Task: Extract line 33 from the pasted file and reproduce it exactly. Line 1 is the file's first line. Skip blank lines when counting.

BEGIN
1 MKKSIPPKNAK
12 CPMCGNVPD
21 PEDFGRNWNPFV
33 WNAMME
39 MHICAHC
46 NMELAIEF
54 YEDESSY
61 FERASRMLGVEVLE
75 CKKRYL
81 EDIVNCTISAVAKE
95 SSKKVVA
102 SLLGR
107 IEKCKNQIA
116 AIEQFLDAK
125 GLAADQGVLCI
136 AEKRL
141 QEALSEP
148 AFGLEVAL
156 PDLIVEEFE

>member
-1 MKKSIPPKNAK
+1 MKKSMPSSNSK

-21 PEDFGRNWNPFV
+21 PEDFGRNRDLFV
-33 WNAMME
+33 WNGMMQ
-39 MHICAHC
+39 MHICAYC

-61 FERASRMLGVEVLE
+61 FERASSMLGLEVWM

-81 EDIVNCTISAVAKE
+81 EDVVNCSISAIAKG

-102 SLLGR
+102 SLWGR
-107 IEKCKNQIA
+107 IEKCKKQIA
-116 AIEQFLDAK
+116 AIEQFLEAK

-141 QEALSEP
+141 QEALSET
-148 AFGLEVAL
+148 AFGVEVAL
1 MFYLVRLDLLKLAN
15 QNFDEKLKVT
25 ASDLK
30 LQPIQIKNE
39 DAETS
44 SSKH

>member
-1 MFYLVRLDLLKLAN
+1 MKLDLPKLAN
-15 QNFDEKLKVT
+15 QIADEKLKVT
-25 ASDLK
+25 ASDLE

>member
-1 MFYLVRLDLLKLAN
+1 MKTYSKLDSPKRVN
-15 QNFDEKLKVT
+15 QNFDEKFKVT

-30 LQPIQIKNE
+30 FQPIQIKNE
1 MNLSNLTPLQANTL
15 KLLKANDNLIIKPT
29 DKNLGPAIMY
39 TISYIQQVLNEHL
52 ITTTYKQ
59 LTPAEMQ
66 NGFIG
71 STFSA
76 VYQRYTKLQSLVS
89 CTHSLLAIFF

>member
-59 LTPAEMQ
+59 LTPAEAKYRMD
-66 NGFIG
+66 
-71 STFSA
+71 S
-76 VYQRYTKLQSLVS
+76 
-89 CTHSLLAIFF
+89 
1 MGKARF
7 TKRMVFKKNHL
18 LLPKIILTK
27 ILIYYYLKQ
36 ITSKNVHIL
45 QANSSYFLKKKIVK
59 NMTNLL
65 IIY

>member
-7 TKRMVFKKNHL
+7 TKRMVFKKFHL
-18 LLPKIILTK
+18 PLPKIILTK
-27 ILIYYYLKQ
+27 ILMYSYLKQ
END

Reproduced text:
-102 SLLGR